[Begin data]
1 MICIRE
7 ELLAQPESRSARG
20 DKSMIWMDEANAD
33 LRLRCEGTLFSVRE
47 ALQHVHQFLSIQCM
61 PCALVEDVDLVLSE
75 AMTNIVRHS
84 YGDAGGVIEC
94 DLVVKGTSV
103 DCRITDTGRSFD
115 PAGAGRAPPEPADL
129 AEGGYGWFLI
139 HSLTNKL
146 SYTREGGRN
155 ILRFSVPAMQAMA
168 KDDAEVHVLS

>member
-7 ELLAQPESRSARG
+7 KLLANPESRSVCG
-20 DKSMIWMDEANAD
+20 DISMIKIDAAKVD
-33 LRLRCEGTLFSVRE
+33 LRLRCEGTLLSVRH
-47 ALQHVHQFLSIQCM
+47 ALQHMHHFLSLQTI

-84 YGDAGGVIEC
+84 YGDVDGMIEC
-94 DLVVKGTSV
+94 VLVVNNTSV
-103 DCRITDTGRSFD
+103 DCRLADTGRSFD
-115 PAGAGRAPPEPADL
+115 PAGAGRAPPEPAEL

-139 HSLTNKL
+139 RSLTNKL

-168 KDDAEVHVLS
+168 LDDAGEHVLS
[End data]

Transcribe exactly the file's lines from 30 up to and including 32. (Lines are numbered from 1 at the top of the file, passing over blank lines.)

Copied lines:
-103 DCRITDTGRSFD
+103 DCRLADTGRSFD
-115 PAGAGRAPPEPADL